I am picking up a Turkish friend from Dallas/Fort Worth International Airport in Texas. His arrival happens to coincide with that of a planeload of U.S. soldiers back from a foreign theater of operations, in what appears to be a regular occurrence given the giant Welcome Home plaque permanently installed on the wall here in the arrivals hall, thanking troops for their service.
Family members have gathered with American flags and are being shepherded into two rows, forming an aisle in preparation for the arriving troops. The shepherds consist of a pudgy blond woman with a clipboard and a grey-haired military veteran with a baseball cap and an earpiece via which he is tracking troop movements toward the baggage claim.
The veteran is also in charge of the stereo that has been set atop a trashcan off to one side. Following confirmation by the earpiece, the stereo starts to blare music appropriate for a carousel. Behind the trashcan is a television screen featuring footage of previous troop homecomings and children hugging their fathers, lest the emotion of the actual moment not suffice. On hand are several video cameras to capture shots for future emotional recycling.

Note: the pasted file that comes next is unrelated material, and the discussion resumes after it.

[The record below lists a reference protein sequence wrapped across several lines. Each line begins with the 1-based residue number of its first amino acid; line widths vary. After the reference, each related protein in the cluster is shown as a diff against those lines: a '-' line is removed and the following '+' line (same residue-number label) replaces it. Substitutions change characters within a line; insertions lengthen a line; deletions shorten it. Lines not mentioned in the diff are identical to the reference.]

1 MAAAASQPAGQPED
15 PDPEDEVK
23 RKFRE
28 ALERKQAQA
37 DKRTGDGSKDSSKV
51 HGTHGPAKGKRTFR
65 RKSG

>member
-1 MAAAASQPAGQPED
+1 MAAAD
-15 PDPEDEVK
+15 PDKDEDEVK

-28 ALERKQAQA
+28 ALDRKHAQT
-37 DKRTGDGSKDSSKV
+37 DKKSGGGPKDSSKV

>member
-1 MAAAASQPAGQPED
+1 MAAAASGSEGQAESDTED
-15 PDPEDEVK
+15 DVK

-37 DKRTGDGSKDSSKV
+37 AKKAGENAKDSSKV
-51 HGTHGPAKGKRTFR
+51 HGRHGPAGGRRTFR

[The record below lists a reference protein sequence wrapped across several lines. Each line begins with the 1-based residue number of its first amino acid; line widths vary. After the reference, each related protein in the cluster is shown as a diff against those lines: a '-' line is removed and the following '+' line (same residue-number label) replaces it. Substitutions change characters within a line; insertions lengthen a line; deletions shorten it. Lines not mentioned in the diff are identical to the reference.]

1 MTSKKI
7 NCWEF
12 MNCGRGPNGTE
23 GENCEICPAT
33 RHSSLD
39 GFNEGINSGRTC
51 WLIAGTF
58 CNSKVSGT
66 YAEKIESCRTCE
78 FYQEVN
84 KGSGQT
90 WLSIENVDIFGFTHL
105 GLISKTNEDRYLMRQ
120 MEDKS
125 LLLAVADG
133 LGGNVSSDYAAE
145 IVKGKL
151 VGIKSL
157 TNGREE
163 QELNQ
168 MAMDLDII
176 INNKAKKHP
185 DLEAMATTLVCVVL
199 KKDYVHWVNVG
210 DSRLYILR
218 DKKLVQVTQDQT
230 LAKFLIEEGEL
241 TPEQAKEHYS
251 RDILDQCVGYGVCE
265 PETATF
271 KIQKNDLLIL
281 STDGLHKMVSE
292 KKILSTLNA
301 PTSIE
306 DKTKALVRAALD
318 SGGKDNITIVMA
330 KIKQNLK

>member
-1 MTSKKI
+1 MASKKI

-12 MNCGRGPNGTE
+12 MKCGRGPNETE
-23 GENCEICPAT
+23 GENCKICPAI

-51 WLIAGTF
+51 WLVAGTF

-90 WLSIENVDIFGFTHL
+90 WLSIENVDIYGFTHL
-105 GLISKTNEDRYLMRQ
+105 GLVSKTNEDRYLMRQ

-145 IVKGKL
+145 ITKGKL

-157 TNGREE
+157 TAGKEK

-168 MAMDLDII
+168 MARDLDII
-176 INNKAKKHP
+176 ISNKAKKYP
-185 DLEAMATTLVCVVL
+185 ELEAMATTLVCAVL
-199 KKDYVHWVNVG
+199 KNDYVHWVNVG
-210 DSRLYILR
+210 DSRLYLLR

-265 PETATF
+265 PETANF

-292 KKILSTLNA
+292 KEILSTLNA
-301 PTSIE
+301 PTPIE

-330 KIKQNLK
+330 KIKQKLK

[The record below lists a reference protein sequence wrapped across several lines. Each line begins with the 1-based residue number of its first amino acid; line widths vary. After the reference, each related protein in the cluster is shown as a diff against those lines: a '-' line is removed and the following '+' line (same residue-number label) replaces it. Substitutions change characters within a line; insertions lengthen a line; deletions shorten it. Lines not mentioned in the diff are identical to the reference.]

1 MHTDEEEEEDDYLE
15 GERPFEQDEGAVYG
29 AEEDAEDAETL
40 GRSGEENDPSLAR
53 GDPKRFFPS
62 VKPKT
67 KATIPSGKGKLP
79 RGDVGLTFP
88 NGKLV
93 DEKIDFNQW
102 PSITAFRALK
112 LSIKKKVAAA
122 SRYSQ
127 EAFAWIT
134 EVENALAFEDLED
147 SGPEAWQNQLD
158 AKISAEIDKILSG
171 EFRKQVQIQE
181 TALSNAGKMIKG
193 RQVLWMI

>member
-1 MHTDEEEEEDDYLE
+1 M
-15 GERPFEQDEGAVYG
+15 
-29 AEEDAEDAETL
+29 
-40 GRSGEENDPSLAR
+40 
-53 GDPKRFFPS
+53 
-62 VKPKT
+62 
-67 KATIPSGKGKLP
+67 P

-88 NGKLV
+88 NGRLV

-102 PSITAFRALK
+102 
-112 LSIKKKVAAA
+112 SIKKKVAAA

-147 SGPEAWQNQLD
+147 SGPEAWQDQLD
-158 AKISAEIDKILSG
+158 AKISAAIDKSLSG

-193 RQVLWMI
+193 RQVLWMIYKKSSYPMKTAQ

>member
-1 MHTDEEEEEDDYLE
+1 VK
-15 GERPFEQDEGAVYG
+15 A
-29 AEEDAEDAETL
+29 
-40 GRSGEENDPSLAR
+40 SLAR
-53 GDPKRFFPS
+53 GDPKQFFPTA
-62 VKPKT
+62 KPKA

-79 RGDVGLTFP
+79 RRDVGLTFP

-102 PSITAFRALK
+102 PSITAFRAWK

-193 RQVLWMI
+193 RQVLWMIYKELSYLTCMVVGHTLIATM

The soldiers trickle in through double doors and make their way down the aisle, beaming graciously. The receiving lines cheer, hug, wave flags, and give high fives. Arriving passengers not clad in camouflage are shooed into a detour route around the aisle, aside from an elderly Indian couple greeted as national heroes due to some oversight by the veteran with the earpiece.
The troops are presented with individual Ziploc bags of Halloween candy and proceed out of the spotlight. Twenty minutes later the spectacle has come to an end, the aisle has dispersed, and the stereo has been shut off and removed from atop the trashcan. When two camouflage-clad stragglers emerge from the double doors, the remaining components of the welcoming committee muster a smattering of applause. Perhaps it was the circus music that sustained the victory.